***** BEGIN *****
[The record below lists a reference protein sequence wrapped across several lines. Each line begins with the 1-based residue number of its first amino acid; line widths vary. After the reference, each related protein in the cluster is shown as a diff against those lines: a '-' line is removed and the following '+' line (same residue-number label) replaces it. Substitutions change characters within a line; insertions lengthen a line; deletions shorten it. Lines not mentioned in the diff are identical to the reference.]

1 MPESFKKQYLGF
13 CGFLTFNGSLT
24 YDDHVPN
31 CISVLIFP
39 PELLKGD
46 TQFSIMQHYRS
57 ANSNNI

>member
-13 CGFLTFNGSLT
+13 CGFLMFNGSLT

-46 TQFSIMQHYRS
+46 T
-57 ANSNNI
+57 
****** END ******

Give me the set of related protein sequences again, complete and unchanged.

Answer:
[The record below lists a reference protein sequence wrapped across several lines. Each line begins with the 1-based residue number of its first amino acid; line widths vary. After the reference, each related protein in the cluster is shown as a diff against those lines: a '-' line is removed and the following '+' line (same residue-number label) replaces it. Substitutions change characters within a line; insertions lengthen a line; deletions shorten it. Lines not mentioned in the diff are identical to the reference.]

1 MPESFKKQYLGF
13 CGFLTFNGSLT
24 YDDHVPN
31 CISVLIFP
39 PELLKGD
46 TQFSIMQHYRS
57 ANSNNI

>member
-13 CGFLTFNGSLT
+13 CGFLMFNGSLT

-46 TQFSIMQHYRS
+46 T
-57 ANSNNI
+57 